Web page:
Charles and Ray Eames received a commission to design the interiors of three lobbies in the new Time & Life Building at Rockefeller Center in New York City.
In addition to outfitting these spaces, this major project encompassed the development of the comfortably upholstered Lobby Chairs and a group of stools made out of solid walnut. The lathe-turned stools, which were also conceived by Ray to be used as small occasional tables, have distinctive individual profiles. The sculptural and decorative character of the stools makes the most striking impression when they are grouped together.
These pieces were inspired by an African stool that stood in the living room of the Eames House, as shown in a photographic series by Monique Jacot from the year 1959.
- Height: 12 cm / 4 3/4 inch
- Width: 15.5 cm / 6 1/8 inch
- Depth: 13 cm / 5 1/8 inch
- Each miniature is packaged in a wooden box, accompanied by an informational booklet.
- Each of the delicate objects are made by hand; on average, each miniature requires five hours of careful manual work. Ongoing quality control ensures that every miniature corresponds to its larger original in terms of finishing, details and materials.
Twenty years ago the Vitra Design Museum in Weil am Rhein began making miniature replicas of the great milestones in furniture design housed in its collection. A summary of the history of industrial furniture design – moving from the historic and art nouveau to the new Bauhaus’ radical design, and from postmodernism all the way up until the present day – the collection has grown to include more than 100 pieces. The chairs are all one sixth of the size of the originals. They are all true to scale and replicate the originals right down to the smallest details in construction, material and colour.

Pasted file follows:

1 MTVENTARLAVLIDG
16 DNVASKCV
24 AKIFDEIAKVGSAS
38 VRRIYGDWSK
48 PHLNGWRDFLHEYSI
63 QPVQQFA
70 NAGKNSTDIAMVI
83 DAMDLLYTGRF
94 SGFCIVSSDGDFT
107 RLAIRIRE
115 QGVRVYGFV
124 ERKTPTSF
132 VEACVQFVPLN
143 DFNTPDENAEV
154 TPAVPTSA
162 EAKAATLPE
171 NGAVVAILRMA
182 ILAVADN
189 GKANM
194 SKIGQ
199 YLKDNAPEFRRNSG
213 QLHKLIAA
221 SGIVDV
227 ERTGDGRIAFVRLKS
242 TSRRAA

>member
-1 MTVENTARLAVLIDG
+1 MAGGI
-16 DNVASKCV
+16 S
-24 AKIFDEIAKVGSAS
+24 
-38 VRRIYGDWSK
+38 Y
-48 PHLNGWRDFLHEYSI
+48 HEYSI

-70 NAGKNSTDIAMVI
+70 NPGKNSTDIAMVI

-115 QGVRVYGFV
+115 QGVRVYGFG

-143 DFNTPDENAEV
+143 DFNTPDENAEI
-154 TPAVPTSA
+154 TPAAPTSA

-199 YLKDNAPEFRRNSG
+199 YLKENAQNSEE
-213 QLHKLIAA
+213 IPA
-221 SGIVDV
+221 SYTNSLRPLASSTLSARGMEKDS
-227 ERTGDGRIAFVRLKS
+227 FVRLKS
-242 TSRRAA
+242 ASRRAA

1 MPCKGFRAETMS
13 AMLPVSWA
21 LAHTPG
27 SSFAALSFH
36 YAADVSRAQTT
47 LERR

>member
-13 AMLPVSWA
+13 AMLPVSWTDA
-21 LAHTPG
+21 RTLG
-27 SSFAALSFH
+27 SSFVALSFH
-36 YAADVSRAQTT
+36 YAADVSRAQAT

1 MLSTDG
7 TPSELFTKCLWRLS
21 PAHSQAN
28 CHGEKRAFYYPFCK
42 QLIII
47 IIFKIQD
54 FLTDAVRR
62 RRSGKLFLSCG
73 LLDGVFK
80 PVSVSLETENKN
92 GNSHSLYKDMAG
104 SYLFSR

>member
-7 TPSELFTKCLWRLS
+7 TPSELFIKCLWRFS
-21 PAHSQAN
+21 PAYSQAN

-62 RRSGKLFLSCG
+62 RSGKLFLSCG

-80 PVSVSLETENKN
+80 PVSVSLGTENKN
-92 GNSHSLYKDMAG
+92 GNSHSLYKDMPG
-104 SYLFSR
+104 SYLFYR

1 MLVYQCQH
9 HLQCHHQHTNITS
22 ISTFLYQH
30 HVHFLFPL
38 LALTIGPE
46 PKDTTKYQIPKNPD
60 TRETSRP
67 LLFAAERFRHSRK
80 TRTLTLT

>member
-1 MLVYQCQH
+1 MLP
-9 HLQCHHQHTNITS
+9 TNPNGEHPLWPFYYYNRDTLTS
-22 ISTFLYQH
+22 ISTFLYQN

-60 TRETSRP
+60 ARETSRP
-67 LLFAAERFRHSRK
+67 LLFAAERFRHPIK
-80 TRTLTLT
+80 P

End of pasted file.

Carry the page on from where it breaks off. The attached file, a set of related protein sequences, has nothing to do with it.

Vitra Miniatures 3-Leg Stool Designed by:
- Hans J Wegner , 1963
Hans J. Wegner
Denmark, 1914 - 2007
"A chair is to have no backside. It should be beautiful from all sides and angles." – Hans J. Wegner
With his love of natural materials and his deep understanding of the need for furniture to be functional as well as beautiful, Hans J. Wegner made mid-century Danish design popular on an international scale. He began his career as a cabinetmaker in 1931 and subsequently entered the Copenhagen School of Arts & Crafts. After receiving his architectural degree in 1938, he worked as a designer in Arne Jacobsen and Erik Møller’s architectural office before establishing his own office in 1943.
Over the years, he designed over 500 chairs with many different wood types and styles. He became the undisputed master of Danish chair design. His style is based on clean, simple lines and to Wegner a chair was an artwork as much as a functional object. One of his well-known philosophies was that a chair should be beautiful from every angle and that it should not have a backside. Though Wegner designed for series production, all of his work bears the stamp of the traditionally trained craftsman. Wegner’s most famous chairs are the Wishbone, the Wing, the Elbow and the Shell. Most of his designs are produced by Carl Hansen and are still in production today.